Truth is in the eye of the beholder

Do we really want an authority, whether Facebook or someone else, that controls what is shared and posted? It’s not like the truth has any chance

Media has played a central role in my life. I’ve worked in different newsrooms and as a politician, I’ve also been on the other side of it. The rules were simple. The game was simple. A journalist gets a lead and works on the story.

The other side have their say and the public reach their own conclusion. The injection of technology and social media has changed the rules. It has widened the space so much that the timeline of a story is completely twisted, and it is pushed and pulled by the content created in parallel with the story.

On February 14, a gunman opened fire at Stoneman Douglas High School in Florida. 14 died and 17 were non-fatally wounded. The attacker had a weapon of war – an AR-15 semi-automatic rifle. It shoots 90 rounds a minute. It had one purpose: to destroy and kill everything in its path.

It was obvious that pressure was going to mount to restrict guns. We’ve all seen the aftermath of the shooting and the emotional pleas. But what surprised me was that beneath the surface there were people, God knows where and paid by God knows whom, creating content online to undermine the victims and to promote pro-gun messages. These videos and pictures had the sole intention of discrediting anyone, including students from the same high school where the massacre took place, who spoke in favour of restricting guns.

The structure of social media meant that this content was moving, and it was moving fast. People were actually believing these misleading images. Students were being called ‘crisis actors’, with videos suggesting that they weren’t really students but paid stooges. Everyone was complicit apparently, including the ‘mainstream media’, from CNN to Bloomberg.

The fake news videos were getting so much steam that one made it to the number one most viewed video on YouTube, before being removed. The amount of disinformation was astounding. It swirled around on Facebook, Twitter and Snapchat. It was a digital war, not with weapons but algorithms and hashtags. It was as if a complete parallel reality had been created and people were not only believing these fake stories, but also using them as an argument in favour of not restricting guns.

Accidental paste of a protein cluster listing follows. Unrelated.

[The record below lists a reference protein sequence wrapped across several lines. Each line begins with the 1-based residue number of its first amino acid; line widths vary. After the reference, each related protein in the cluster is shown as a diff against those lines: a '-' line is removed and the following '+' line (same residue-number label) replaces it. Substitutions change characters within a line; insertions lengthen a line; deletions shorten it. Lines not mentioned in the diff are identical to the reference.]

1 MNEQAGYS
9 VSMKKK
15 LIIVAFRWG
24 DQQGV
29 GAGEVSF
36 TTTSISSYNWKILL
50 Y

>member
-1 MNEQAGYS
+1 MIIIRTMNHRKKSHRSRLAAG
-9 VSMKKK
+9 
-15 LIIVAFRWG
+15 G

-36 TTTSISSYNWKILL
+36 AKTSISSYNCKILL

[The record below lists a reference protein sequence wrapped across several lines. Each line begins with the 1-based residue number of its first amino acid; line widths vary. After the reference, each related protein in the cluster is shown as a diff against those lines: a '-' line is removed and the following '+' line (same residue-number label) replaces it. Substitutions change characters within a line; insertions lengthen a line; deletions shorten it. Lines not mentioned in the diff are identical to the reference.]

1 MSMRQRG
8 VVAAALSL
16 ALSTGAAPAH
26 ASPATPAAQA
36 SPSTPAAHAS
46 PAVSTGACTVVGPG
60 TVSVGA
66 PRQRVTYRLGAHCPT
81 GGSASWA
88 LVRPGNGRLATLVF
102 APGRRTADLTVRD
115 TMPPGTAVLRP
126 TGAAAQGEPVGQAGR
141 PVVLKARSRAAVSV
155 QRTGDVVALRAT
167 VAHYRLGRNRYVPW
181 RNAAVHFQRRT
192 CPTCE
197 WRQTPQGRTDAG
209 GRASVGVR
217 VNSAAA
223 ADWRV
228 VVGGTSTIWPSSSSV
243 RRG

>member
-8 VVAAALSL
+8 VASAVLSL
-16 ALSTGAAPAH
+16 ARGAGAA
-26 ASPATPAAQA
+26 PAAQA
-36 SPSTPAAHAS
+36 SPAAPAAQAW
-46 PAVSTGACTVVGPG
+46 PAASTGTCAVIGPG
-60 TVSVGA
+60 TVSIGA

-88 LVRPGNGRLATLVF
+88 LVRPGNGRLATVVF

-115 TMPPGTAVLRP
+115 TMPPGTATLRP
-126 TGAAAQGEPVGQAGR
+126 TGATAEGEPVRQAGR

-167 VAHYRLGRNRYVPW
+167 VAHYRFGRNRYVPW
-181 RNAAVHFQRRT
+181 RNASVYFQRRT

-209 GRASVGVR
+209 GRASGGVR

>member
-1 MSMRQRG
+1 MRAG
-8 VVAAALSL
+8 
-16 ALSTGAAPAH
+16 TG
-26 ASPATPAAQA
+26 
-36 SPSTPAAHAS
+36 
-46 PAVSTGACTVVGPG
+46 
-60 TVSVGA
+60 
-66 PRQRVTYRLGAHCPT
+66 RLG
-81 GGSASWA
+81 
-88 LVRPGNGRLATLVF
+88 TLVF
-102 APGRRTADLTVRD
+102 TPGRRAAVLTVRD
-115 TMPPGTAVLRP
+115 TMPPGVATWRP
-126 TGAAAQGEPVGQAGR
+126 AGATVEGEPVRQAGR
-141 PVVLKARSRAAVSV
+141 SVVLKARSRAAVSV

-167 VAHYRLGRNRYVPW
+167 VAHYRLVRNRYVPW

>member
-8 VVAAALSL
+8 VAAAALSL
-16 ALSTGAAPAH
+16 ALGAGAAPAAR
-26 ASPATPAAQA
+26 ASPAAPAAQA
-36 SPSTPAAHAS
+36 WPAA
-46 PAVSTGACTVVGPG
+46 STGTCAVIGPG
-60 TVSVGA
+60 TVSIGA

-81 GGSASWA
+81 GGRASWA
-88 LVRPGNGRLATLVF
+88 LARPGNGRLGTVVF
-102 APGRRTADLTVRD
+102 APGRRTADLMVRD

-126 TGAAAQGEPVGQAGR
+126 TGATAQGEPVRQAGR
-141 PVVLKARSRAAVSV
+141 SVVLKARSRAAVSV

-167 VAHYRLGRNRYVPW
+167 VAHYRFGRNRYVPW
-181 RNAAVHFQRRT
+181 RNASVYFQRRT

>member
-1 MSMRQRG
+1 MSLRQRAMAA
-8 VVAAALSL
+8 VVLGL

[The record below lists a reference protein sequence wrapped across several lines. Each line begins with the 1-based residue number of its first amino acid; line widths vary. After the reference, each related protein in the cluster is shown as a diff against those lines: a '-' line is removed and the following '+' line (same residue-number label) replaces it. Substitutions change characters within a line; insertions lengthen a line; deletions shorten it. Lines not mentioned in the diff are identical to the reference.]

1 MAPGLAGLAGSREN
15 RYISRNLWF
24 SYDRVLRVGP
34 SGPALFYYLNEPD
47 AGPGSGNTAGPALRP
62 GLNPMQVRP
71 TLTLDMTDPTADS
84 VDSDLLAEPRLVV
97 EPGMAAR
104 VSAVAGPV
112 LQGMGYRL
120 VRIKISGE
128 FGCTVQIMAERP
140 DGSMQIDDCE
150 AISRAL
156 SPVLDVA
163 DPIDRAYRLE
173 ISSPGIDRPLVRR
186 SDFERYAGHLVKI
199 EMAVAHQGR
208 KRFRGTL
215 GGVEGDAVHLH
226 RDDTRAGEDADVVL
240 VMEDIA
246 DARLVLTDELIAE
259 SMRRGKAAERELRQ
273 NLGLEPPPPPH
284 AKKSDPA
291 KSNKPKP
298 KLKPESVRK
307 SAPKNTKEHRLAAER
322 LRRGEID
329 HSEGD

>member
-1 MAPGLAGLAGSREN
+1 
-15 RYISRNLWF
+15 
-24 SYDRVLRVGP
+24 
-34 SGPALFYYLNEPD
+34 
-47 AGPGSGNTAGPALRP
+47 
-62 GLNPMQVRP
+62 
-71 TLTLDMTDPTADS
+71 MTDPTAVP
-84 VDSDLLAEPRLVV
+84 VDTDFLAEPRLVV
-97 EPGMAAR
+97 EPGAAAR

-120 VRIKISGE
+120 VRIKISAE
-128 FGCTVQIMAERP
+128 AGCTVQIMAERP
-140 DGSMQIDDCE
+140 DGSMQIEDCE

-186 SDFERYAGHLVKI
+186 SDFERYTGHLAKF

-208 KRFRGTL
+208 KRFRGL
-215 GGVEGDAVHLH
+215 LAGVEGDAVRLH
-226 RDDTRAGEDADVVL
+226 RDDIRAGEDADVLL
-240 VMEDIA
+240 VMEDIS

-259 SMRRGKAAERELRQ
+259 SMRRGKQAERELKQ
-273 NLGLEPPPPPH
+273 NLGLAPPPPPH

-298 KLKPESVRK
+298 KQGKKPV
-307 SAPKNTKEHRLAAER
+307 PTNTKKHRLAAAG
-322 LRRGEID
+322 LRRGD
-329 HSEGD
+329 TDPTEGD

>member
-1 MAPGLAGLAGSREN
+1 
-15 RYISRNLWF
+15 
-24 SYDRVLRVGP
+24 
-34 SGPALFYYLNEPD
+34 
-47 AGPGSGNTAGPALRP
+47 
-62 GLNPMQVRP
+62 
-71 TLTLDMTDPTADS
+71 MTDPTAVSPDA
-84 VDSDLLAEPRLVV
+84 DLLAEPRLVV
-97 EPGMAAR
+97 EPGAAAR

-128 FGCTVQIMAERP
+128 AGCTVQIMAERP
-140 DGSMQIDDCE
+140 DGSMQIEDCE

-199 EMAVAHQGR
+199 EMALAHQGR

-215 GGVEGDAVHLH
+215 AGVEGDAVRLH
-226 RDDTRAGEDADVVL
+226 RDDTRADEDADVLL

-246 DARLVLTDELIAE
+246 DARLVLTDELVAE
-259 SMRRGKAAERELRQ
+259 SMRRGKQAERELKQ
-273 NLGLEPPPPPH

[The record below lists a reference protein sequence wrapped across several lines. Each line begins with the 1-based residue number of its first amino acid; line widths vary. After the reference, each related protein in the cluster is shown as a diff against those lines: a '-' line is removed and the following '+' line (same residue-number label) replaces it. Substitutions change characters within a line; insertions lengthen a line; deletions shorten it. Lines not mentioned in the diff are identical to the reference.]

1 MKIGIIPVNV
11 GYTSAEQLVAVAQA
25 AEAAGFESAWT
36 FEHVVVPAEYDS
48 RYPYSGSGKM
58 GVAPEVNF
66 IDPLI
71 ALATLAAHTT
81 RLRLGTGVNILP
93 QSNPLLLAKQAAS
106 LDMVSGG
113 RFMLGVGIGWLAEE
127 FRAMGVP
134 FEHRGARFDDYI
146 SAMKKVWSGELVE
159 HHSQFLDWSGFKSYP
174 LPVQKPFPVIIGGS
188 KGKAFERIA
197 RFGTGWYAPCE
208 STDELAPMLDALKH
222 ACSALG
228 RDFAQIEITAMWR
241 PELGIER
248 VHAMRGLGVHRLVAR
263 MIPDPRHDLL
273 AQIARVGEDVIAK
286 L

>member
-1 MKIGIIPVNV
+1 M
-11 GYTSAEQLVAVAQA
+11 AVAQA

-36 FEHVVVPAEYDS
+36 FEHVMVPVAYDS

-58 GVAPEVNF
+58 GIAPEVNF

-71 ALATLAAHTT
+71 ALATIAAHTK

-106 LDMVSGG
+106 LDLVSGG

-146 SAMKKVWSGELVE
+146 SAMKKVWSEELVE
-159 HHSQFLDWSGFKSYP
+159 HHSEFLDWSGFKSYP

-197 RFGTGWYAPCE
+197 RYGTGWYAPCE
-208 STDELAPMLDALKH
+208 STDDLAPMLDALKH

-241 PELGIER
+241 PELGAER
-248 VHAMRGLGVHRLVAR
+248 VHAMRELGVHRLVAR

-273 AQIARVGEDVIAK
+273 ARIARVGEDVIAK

The Florida shooting is not the only case. A similar action also happened in the Las Vegas shooting that killed 58 people, with videos claiming a ‘hoax’ and ‘false flag’ deceptions generating millions of views and lots of advertising money for the creators. Social media has become a red rag to a bull for conspiracy theorists and those interested in misinforming and misleading the public.

The end result was that we had two sides of the reality; two sides which were completely opposite to each other.

These trends are very worrying. And there’s more bad news. It seems nobody really has a clue about what to do to tackle this huge problem. Do we really want an authority, whether Facebook or someone else, that controls what is shared and posted? It’s not like the truth has any chance. How can truthful reporting compete with well-financed sponsored fake news articles?

Barack Obama, during an interview with David Letterman, recently said, “One of the biggest challenges we have to our democracy is the degree to which we don’t share a common baseline of facts. At a certain point you just live in a bubble and I think that’s why our politics are so polarised right now”.

The digital echo chamber and the spread of sponsored fake articles by hidden hands is probably one of the biggest challenges facing modern countries. I don’t think we are having to meet this challenge in Malta as yet, but this is not a problem restricted to the US or the UK. Nobody knows what the answer is.

Verifying information and sources was something that journalists and writers in my day were taught on day one. In a world where everyone is a broadcaster within their social media circles, we must emphasise the importance of critical thinking and verification. Compared to the past, when journalists would lose their reputation if they failed to verify a claim, what we have with the internet and social media is a new world which we still don’t fully understand, let alone have solutions for.


Evarist Bartolo is minister for education and employment

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